There's been a raft of rig-related news bites over the past few days, so let's dive right in and see what we can divine about the state of the drilling market, shall we?

A welterweight treads water
Rowan Companies (NYSE:RDC), the driller/rig manufacturer that was almost divided during the heady days of the oil/gas bull market, has held up about as well as could be hoped given the dreary drilling environment. Of course, a greater-than-50% share price plunge over the past six months is hardly "holding up," and is a harder hit than those taken by more deepwater-levered players like Pride International (NYSE:PDE).

I still think Rowan's got great depth for a shallow-water driller, and its premium jackups have continued to secure somewhat attractive contracts with folks like Pemex. Rowan signed one recent two-year stint at a dayrate in the $150,000 range, which is some 20% lower than the Gorilla IV's prior engagement with W&T Offshore, and only around half of what ExxonMobil (NYSE:XOM) and EnCana (NYSE:ECA) agreed to pay for the comparable Gorilla III rig for work offshore eastern Canada. Still, this gig will keep the lights on.

In addition to this recent drilling deal, Rowan subsidiary LeTourneau Technologies has secured a $185 million order for two newbuild jackups. LeTourneau, if you didn't know, built the very first jackup back in the 1950s. Anyway, these two kits are to be assembled at one of Petrobras' (NYSE:PBR) yards in Brazil.

This deal is a welcome development for Rowan, which has gotten the rug pulled out from under it lately by order cancellations and suspensions by financially fragile counterparties.

From riches to rags
Here's another somewhat troubling data point in the ongoing drilling rig drama. Atwood Oceanics (NYSE:ATW) announced on Monday that it can't find a home for its 2,000-foot semisubmersible, the Atwood Southern Cross. This rig, which is several thousand feet shy of deepwater-rated depth, was last pulling down a shockingly high $352,000 dayrate with Malaysian oil honcho Petronas in its work offshore Mauritania. That job ended in mid-December, however, and the rig has been unemployed ever since. Atwood now tells us not to expect anything before July.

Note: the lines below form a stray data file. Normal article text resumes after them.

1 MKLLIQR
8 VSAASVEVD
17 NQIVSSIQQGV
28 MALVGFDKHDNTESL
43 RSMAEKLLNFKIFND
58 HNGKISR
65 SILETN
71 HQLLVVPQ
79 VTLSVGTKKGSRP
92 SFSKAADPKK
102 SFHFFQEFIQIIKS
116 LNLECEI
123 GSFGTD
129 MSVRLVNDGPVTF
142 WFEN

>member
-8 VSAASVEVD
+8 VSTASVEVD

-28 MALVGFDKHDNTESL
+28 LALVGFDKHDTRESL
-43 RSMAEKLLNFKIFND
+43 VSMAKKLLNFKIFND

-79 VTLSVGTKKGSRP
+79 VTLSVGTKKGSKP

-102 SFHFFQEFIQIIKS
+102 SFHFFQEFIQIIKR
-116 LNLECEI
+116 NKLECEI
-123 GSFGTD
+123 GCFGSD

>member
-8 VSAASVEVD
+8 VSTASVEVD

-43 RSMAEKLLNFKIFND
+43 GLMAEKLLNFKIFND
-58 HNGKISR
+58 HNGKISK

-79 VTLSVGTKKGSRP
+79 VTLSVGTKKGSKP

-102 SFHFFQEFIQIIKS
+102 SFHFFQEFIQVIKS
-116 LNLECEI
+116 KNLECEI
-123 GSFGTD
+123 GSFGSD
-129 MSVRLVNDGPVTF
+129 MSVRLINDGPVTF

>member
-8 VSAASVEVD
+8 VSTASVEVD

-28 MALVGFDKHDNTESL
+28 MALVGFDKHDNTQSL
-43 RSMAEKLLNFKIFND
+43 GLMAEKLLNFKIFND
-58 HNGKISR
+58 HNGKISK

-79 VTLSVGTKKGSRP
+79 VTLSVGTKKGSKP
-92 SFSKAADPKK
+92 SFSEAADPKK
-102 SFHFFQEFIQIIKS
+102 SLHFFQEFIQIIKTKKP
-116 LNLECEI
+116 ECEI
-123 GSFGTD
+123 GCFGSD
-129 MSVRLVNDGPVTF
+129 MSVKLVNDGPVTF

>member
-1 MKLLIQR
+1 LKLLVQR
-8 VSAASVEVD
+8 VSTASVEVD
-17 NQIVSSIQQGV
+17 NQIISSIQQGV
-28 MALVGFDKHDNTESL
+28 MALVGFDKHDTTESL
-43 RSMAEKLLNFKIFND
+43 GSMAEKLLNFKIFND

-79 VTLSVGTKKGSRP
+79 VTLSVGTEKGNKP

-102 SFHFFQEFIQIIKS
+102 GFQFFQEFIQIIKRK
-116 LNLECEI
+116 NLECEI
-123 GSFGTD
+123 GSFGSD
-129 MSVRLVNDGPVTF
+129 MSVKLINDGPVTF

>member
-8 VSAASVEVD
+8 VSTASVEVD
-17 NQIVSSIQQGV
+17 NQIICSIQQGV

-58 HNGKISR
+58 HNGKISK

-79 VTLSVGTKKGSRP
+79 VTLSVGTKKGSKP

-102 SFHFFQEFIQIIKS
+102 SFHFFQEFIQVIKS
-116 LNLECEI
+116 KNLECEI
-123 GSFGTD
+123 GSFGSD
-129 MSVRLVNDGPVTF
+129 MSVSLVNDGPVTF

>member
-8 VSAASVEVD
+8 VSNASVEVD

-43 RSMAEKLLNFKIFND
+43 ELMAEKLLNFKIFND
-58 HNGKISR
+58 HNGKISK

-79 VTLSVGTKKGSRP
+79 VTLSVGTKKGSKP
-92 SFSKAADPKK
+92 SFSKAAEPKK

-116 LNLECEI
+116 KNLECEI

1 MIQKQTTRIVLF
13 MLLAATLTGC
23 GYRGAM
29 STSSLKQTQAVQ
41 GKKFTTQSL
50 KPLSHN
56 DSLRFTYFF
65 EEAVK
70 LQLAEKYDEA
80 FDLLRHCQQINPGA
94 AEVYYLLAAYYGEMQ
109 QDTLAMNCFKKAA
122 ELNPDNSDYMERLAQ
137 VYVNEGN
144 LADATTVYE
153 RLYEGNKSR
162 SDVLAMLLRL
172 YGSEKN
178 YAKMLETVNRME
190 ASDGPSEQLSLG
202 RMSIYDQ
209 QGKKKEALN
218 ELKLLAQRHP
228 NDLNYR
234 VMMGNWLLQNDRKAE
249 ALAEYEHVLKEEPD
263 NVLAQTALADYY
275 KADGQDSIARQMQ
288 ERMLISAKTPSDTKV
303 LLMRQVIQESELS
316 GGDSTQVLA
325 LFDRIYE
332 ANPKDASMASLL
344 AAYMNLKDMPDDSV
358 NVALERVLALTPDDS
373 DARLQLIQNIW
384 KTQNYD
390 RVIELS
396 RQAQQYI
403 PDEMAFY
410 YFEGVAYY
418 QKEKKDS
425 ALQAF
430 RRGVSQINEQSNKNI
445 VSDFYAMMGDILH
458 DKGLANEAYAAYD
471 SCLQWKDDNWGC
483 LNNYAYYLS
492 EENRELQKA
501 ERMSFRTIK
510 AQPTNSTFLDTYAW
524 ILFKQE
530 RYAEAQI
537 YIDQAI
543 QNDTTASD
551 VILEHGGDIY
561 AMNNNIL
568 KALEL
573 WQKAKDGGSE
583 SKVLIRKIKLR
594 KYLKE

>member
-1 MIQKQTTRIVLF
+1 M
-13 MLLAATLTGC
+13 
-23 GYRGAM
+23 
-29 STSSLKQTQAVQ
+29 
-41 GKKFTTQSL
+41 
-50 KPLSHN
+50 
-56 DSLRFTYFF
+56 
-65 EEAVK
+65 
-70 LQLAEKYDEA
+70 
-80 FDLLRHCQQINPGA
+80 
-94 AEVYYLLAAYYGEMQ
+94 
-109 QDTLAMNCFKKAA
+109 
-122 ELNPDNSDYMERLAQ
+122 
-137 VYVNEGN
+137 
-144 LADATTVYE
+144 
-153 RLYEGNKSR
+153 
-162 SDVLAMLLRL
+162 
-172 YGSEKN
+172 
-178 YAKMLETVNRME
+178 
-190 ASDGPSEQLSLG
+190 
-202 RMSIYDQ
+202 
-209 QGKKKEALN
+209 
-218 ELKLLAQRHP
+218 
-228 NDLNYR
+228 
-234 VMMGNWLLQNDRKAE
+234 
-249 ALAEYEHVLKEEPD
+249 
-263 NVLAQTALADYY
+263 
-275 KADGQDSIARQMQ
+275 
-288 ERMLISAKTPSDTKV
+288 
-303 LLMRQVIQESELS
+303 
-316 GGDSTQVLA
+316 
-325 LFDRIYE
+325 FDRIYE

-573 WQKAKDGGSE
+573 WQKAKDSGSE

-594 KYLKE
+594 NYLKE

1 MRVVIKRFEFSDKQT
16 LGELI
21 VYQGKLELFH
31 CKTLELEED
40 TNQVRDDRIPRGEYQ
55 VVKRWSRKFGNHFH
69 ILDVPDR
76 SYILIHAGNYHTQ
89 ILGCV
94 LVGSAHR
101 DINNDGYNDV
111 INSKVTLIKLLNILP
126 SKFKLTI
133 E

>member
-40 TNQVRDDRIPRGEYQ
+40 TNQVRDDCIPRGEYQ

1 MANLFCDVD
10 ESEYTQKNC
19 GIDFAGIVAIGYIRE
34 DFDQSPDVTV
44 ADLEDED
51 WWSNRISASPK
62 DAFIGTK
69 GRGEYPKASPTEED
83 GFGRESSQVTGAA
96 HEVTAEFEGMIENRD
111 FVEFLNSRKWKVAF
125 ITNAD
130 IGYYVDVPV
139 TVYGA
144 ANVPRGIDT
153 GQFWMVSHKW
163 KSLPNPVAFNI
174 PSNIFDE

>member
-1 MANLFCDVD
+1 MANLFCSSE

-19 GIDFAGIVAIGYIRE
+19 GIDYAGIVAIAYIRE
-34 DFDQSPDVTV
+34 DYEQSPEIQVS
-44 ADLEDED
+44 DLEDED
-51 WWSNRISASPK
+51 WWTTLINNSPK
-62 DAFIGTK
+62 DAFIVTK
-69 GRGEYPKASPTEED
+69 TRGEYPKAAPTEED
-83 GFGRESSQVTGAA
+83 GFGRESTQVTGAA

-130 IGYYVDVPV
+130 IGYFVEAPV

You know that buyer's strike I talked about in the onshore market? I think that's exactly what's going on here. The bid/ask spread between E&Ps and oil service contractors is still wide, and the operators are now delaying further commitments until they can get better rates. I imagine there's a certain degree of payback involved here as well, given the deteriorating customer satisfaction ratings so well-documented by EnergyPoint Research throughout the capacity-constrained up-cycle.

Hercules' gar(b)age sale
Word got out Monday that Hercules Offshore is attempting to offload some of its least desirable drilling rigs with the assistance of broker Bassoe Offshore. Interestingly, Bassoe's venture capital arm made an investment in Hercules back in 2000, so it must be about as familiar with these assets as anyone.

The 16 rigs -- six jackups and 10 barge rigs -- are "old and tired," with only two seeing major refurbishments in the 1990s. Why anyone would step in and buy these assets from Hercules now, rather than wait for the potential to pick them up out of bankruptcy court somewhere down the road, is beyond me. Of course, it's possible Hercules will hang on and make it through to the next drilling bonanza mostly intact. The firm's debt load is just harrowing compared to the quality of the firm's assets, in my view.

A drilling damsel in distress
Speaking of debt, Norwegian Seadrill made an interesting move the other day, scooping up a chunk of the high-yield debt of fellow Norwegian drilling outfit Petromena. I've been wary of Seadrill's financial engineering, reminding me in many ways of billionaire John Fredriksen's other baby, Frontline (NYSE:FRO). So far, the swashbuckler has remained afloat, and it's managing to exploit less well-capitalized companies' ailments. By picking up this debt, Seadrill gets a nice option on the deepwater rigs secured by the loan.

W&T Offshore is a Motley Fool Hidden Gems selection. Petrobras is an Income Investor recommendation. Atwood Oceanics is a Stock Advisor selection. Drill into any of our Foolish newsletter fare, free for 30 days.

Fool contributor Toby Shute doesn't have a position in any company mentioned. Check out his CAPS profile or follow his articles using Twitter or RSS. The Motley Fool has a disclosure policy.